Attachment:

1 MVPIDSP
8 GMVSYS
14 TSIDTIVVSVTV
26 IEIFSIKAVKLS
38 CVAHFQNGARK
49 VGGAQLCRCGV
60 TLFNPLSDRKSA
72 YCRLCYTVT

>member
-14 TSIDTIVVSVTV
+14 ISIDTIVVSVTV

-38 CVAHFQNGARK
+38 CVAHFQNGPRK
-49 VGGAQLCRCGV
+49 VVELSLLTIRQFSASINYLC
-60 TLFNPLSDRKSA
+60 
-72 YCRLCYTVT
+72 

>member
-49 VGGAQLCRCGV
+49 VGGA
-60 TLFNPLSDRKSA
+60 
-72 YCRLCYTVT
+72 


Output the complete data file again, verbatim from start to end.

1 MVPIDSP
8 GMVSYS
14 TSIDTIVVSVTV
26 IEIFSIKAVKLS
38 CVAHFQNGARK
49 VGGAQLCRCGV
60 TLFNPLSDRKSA
72 YCRLCYTVT

>member
-14 TSIDTIVVSVTV
+14 ISIDTIVVSVTV

-38 CVAHFQNGARK
+38 CVAHFQNGPRK
-49 VGGAQLCRCGV
+49 VVELSLLTIRQFSASINYLC
-60 TLFNPLSDRKSA
+60 
-72 YCRLCYTVT
+72 

>member
-49 VGGAQLCRCGV
+49 VGGA
-60 TLFNPLSDRKSA
+60 
-72 YCRLCYTVT
+72 